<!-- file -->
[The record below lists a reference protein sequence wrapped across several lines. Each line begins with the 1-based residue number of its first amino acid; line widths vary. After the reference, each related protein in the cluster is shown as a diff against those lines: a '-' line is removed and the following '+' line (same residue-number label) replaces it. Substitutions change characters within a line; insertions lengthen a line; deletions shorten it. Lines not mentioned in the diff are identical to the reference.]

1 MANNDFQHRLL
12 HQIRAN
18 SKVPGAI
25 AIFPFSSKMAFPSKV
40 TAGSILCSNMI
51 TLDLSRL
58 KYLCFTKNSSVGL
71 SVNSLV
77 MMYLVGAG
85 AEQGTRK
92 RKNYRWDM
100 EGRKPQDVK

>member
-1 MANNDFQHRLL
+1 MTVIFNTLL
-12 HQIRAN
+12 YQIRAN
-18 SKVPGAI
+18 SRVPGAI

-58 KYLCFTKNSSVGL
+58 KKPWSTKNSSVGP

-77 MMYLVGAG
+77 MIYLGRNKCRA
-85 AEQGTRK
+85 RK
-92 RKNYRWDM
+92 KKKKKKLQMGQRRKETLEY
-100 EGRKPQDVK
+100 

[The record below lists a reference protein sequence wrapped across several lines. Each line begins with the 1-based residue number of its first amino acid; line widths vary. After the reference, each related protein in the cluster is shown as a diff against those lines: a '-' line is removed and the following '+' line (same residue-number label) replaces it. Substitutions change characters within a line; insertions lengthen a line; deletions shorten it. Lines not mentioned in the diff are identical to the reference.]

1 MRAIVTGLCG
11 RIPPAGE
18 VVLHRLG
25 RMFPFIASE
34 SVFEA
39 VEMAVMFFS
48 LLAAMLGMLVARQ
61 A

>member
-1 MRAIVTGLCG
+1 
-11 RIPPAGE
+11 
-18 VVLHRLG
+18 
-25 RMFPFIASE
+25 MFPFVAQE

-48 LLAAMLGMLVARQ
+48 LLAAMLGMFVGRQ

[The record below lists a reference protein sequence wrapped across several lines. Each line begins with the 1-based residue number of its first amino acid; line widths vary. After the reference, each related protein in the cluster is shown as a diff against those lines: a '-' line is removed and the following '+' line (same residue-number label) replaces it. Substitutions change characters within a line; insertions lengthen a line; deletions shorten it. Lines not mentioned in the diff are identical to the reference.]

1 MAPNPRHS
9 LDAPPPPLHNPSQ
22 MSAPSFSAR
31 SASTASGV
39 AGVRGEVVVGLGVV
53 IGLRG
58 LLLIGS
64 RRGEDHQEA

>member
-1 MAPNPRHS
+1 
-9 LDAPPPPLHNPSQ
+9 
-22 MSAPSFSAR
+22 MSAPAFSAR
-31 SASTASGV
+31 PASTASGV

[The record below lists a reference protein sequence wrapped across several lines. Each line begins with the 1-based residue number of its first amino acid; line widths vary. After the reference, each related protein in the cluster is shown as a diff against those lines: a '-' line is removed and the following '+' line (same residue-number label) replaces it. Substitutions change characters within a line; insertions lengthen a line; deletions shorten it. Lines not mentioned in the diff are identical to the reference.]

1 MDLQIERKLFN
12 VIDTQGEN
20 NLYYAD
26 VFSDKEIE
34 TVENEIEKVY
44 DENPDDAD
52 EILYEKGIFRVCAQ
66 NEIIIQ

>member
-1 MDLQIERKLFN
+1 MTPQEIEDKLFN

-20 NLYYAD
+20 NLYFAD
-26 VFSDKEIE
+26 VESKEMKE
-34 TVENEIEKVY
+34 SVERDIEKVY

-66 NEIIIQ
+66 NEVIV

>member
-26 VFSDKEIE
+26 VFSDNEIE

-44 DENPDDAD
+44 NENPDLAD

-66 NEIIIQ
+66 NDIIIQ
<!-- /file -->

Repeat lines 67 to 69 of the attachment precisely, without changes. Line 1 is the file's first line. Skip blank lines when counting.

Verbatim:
-31 SASTASGV
+31 PASTASGV

[The record below lists a reference protein sequence wrapped across several lines. Each line begins with the 1-based residue number of its first amino acid; line widths vary. After the reference, each related protein in the cluster is shown as a diff against those lines: a '-' line is removed and the following '+' line (same residue-number label) replaces it. Substitutions change characters within a line; insertions lengthen a line; deletions shorten it. Lines not mentioned in the diff are identical to the reference.]